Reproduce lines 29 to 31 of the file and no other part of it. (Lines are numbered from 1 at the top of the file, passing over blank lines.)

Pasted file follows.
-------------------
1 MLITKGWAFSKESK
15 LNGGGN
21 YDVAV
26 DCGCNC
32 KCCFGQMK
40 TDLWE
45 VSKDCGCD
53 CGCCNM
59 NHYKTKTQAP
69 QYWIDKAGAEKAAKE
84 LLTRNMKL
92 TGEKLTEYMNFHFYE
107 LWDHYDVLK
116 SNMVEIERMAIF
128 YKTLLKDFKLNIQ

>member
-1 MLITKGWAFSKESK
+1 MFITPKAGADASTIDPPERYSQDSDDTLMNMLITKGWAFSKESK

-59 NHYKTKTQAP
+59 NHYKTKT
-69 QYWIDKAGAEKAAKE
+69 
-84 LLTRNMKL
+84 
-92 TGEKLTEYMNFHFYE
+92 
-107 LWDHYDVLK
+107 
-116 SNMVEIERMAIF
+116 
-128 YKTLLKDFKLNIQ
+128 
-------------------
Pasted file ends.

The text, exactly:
-116 SNMVEIERMAIF
+116 
-128 YKTLLKDFKLNIQ